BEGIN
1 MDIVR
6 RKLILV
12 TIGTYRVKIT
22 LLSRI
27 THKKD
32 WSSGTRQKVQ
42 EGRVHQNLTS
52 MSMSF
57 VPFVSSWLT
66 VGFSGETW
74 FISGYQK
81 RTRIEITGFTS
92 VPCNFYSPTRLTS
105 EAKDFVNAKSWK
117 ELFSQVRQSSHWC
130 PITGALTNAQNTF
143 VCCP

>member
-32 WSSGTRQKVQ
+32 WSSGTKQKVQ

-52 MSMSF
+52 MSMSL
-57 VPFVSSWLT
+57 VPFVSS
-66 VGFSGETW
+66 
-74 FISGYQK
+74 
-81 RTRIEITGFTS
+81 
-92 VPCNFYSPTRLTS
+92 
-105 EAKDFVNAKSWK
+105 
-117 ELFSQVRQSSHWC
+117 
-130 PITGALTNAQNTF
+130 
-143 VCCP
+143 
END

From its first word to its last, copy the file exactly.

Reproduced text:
1 MDIVR
6 RKLILV
12 TIGTYRVKIT
22 LLSRI
27 THKKD
32 WSSGTRQKVQ
42 EGRVHQNLTS
52 MSMSF
57 VPFVSSWLT
66 VGFSGETW
74 FISGYQK
81 RTRIEITGFTS
92 VPCNFYSPTRLTS
105 EAKDFVNAKSWK
117 ELFSQVRQSSHWC
130 PITGALTNAQNTF
143 VCCP

>member
-32 WSSGTRQKVQ
+32 WSSGTKQKVQ

-52 MSMSF
+52 MSMSL
-57 VPFVSSWLT
+57 VPFVSS
-66 VGFSGETW
+66 
-74 FISGYQK
+74 
-81 RTRIEITGFTS
+81 
-92 VPCNFYSPTRLTS
+92 
-105 EAKDFVNAKSWK
+105 
-117 ELFSQVRQSSHWC
+117 
-130 PITGALTNAQNTF
+130 
-143 VCCP
+143 